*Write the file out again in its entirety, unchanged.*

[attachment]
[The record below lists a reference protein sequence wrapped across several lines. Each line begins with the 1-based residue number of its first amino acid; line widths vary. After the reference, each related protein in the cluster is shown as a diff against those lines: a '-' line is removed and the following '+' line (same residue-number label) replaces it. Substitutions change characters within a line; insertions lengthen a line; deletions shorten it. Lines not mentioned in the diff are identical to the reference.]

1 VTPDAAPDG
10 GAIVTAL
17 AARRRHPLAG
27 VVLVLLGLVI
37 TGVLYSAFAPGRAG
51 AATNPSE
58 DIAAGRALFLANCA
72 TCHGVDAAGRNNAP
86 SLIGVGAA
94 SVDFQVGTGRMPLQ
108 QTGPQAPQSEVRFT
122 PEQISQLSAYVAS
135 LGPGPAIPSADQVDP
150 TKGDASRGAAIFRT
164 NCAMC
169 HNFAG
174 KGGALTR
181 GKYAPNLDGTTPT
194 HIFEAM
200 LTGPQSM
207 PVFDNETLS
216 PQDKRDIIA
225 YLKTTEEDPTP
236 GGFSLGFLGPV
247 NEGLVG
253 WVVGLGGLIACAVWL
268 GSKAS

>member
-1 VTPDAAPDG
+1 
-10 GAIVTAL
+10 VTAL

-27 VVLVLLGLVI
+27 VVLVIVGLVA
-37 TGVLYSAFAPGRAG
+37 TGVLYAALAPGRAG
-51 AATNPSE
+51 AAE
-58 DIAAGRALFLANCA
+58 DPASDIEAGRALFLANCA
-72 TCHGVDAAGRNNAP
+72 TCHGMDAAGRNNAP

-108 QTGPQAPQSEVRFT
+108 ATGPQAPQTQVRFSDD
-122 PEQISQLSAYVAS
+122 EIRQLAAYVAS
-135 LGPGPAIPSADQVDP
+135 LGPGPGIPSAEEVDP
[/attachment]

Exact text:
[The record below lists a reference protein sequence wrapped across several lines. Each line begins with the 1-based residue number of its first amino acid; line widths vary. After the reference, each related protein in the cluster is shown as a diff against those lines: a '-' line is removed and the following '+' line (same residue-number label) replaces it. Substitutions change characters within a line; insertions lengthen a line; deletions shorten it. Lines not mentioned in the diff are identical to the reference.]

1 VTPDAAPDG
10 GAIVTAL
17 AARRRHPLAG
27 VVLVLLGLVI
37 TGVLYSAFAPGRAG
51 AATNPSE
58 DIAAGRALFLANCA
72 TCHGVDAAGRNNAP
86 SLIGVGAA
94 SVDFQVGTGRMPLQ
108 QTGPQAPQSEVRFT
122 PEQISQLSAYVAS
135 LGPGPAIPSADQVDP
150 TKGDASRGAAIFRT
164 NCAMC
169 HNFAG
174 KGGALTR
181 GKYAPNLDGTTPT
194 HIFEAM
200 LTGPQSM
207 PVFDNETLS
216 PQDKRDIIA
225 YLKTTEEDPTP
236 GGFSLGFLGPV
247 NEGLVG
253 WVVGLGGLIACAVWL
268 GSKAS

>member
-1 VTPDAAPDG
+1 
-10 GAIVTAL
+10 VTAL

-27 VVLVLLGLVI
+27 VVLVIVGLVA
-37 TGVLYSAFAPGRAG
+37 TGVLYAALAPGRAG
-51 AATNPSE
+51 AAE
-58 DIAAGRALFLANCA
+58 DPASDIEAGRALFLANCA
-72 TCHGVDAAGRNNAP
+72 TCHGMDAAGRNNAP

-108 QTGPQAPQSEVRFT
+108 ATGPQAPQTQVRFSDD
-122 PEQISQLSAYVAS
+122 EIRQLAAYVAS
-135 LGPGPAIPSADQVDP
+135 LGPGPGIPSAEEVDP